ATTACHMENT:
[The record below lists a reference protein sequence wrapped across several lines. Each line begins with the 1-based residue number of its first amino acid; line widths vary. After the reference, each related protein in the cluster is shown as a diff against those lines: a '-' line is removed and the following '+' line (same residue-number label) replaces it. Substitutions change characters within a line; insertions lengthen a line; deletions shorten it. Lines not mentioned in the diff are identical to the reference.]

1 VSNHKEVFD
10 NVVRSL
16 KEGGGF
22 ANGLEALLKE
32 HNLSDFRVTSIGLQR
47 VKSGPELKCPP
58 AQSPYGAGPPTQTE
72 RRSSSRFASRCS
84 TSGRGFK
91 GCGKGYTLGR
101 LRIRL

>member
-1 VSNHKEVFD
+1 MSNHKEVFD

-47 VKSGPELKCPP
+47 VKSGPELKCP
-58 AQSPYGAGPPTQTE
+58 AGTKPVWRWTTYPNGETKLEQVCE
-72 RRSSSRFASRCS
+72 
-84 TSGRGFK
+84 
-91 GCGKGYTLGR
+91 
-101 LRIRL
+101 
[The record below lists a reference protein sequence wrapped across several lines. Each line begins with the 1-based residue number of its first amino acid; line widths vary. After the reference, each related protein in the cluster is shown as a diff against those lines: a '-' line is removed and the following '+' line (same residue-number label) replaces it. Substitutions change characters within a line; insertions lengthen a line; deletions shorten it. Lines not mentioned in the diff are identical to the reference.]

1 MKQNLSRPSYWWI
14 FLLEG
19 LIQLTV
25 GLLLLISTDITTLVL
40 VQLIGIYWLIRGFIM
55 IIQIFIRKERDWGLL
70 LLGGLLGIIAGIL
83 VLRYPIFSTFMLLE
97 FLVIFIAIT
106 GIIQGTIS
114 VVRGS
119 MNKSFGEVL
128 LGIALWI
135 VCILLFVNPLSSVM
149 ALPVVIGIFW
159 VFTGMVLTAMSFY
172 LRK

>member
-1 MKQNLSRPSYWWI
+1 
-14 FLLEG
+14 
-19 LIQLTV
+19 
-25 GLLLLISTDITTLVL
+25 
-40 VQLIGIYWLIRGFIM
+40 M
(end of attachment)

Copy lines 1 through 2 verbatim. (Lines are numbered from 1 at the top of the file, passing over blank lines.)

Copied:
[The record below lists a reference protein sequence wrapped across several lines. Each line begins with the 1-based residue number of its first amino acid; line widths vary. After the reference, each related protein in the cluster is shown as a diff against those lines: a '-' line is removed and the following '+' line (same residue-number label) replaces it. Substitutions change characters within a line; insertions lengthen a line; deletions shorten it. Lines not mentioned in the diff are identical to the reference.]

1 VSNHKEVFD